Front Office Commentary

Here’s Why the Bears Should Take Their Time With Justin Fields

When you have a young quarterback, ownership is highly motivated to limit any changes that could become obstacles to that quarterback’s development in the short term. In Chicago, the narrative is that Bears head coach Matt Nagy should start Justin Fields early in order to protect his job leading into 2022. In reality, the scenario that is most likely to get Nagy fired is if he starts Fields early and he plays poorly or even fair and does not seem to be thriving in the system.

There are really two scenarios in which Nagy is able to keep his job, and both might be better for Fields’ long-term development regardless. The first is they turn out to have a much better season than is expected, whether Fields is playing or not. The other is if Fields does not play until the last few games of the year, and it looks like he is getting along with the coach and picking up the scheme. In that scenario, ownership is very unlikely to change the head coach and offensive coordinator, so Fields does not have to relearn the offense.

If Fields plays in a few games and at least shows some potential, it would be really surprising if Nagy did not get another year after that. Everyone seems to be saying that Nagy needs to play Fields to preserve his job, but I just think starting Fields early puts Nagy at much greater risk of losing his job. If Fields starts right away, then it is no longer about developing him over time; it is about him being good right away. If he plays poorly right away, which happens with a lot of rookie quarterbacks regardless, the Bears ownership may feel there is no reason not to make a change. He did not flourish in the scheme in year one, and this will be the second quarterback they have tried to develop that has not been successful.

If we are just talking about Nagy’s self-interest — which I do not think is a factor having worked with him in Philadelphia – then sitting the quarterback off the jump best suits him. In reality, it also might be what is best for Fields’ development.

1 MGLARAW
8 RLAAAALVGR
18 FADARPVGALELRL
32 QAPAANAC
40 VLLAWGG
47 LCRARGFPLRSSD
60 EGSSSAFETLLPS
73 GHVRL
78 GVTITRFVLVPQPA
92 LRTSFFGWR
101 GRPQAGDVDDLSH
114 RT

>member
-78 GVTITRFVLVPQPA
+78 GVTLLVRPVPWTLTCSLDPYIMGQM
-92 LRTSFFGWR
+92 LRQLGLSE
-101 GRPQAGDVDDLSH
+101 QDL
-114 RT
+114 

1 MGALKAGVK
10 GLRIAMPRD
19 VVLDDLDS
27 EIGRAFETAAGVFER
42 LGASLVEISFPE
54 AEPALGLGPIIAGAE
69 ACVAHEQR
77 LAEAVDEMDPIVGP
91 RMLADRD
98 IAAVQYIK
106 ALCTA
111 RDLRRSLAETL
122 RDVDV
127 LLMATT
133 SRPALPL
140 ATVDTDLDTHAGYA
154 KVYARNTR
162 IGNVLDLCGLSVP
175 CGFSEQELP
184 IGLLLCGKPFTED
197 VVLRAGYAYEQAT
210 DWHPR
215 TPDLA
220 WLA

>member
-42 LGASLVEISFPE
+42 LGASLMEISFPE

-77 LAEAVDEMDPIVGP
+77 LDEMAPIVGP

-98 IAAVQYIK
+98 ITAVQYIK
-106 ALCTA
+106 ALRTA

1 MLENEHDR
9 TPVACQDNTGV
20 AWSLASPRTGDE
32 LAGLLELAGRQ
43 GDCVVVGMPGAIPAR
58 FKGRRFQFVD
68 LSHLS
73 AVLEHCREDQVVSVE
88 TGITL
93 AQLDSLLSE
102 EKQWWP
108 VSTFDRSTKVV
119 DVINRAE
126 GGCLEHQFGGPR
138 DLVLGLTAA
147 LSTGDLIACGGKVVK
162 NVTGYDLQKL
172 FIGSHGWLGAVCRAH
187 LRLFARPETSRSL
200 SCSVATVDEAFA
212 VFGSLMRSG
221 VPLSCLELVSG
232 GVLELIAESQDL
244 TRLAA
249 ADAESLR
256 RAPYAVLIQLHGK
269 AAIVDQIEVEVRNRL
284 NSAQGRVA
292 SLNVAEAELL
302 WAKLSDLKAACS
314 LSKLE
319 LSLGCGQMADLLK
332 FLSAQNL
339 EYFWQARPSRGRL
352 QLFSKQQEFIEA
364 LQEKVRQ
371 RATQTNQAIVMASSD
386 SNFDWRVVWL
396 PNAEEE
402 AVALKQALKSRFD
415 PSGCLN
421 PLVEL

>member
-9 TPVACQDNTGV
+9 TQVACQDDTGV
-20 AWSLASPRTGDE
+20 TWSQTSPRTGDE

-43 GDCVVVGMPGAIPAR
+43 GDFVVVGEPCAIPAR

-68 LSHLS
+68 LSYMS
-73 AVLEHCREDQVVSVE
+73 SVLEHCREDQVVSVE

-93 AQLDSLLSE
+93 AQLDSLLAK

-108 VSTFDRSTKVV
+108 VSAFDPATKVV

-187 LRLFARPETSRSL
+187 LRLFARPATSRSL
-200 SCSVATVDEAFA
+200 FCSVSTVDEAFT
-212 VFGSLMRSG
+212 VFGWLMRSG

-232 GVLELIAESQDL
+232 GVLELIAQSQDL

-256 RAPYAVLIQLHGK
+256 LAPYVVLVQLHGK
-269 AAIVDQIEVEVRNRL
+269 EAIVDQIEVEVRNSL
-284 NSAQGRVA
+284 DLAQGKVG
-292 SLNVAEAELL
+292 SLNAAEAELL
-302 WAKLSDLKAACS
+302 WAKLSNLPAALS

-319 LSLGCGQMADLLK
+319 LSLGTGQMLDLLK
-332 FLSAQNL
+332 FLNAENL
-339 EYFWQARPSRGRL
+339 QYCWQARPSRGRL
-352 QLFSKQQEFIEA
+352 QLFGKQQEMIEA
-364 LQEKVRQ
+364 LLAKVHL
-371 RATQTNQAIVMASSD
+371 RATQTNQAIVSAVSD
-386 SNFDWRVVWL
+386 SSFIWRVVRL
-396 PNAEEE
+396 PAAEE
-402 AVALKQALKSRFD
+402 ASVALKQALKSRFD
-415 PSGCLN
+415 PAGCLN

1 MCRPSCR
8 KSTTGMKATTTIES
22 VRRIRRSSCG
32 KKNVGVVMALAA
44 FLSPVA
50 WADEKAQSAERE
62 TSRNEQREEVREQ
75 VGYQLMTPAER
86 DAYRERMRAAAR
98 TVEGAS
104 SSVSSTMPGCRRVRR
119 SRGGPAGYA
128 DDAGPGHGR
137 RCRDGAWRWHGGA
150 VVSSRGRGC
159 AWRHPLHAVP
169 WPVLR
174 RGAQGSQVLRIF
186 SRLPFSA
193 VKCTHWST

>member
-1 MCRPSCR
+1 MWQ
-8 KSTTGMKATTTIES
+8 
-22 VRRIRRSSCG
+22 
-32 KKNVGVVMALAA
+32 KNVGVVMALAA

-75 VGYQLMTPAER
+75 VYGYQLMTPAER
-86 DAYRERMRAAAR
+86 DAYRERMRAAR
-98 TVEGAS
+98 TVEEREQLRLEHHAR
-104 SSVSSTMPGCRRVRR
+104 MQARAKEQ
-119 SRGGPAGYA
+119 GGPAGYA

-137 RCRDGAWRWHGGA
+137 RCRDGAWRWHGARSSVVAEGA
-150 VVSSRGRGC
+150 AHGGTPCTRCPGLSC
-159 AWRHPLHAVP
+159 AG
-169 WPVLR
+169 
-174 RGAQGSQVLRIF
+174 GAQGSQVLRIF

When should he start?

If I was running the team, it would come down to how quickly he was picking up the offense and adjusting to NFL defenses. The thing is, it is not that hard for a rookie quarterback to learn the basics of his team’s offense pretty quickly. The real challenge is learning other teams’ defenses and learning all the things they may do and how to read that before the ball is snapped. For me, the Fields question is simple: If he is picking all that up, I would be willing to put him in as soon as I can. If I loved everything I was seeing in practice but just felt he would be more relaxed by sitting a little longer, I would have no problem waiting a little longer.

For me, this is independent of how Andy Dalton looks. We know what he is. He is good in the quarterback room, and he can come in and win a few games under the right circumstance and against the right opponent. As much as Fields can learn in the classroom and on the practice field, a lot of times it is hard for a guy to grow without getting on the field. As soon as I feel he has the confidence to create building blocks, I think he is ready to go. For me, I think this is how it will play out. This also appeases ownership, because it shows potential growth from year one to year two, and they know it does not benefit them to have to start all over again after that.

How we handled Donovan McNabb

After we drafted Donovan McNabb in 1999, he did not start till mid-November of his rookie year. Before the season, everyone agreed we had a better chance of winning with Donovan playing, but we drafted him for the next 10 years and did not want to throw him out there with challenges that could hinder his long-term success.

One of the things Andy Reid decided when we picked him was that he was not going to start for 10-12 games that year, no matter what. No matter how good or how smart he looked, we were not focused on winning in his first year. Andy felt that was what was best for the organization and for McNabb, and no one pushed back. We knew we were not going anywhere meaningful that year, so all of our decisions were based on making us a contender into Donovan’s second and third seasons.

The difference with Chicago is that some of their decisions make it seem like they are ready to compete this year. I would be skeptical, because the offense still has some problems, especially along the offensive line. It is really hard to have a good offense without a good offensive line, and that becomes even harder with a young quarterback. Their defense is still talented, but they are switching to a first-time defensive coordinator, and they lost some key players in the secondary. These reasons and the immediate uncertainty at quarterback make it all the more likely that the 2022 first-round pick the Giants acquired in the Fields trade will be fairly high.

In the end, what Nagy does not want to do is have Fields play the whole year and not look like he is adjusting to his scheme. That will get him fired. If there is progress, I think all 32 owners would agree that changing coaches on a rookie after one season does not accelerate his development. I think the large majority of rookie quarterbacks benefit sitting at some point in their rookie season anyway. Hopefully for Chicago, the Bears can trust the head coach to make the right decision for the quarterback and the organization and put aside his self-interest, whatever that might be. That is how I expect Nagy to handle this.

Scroll to the Top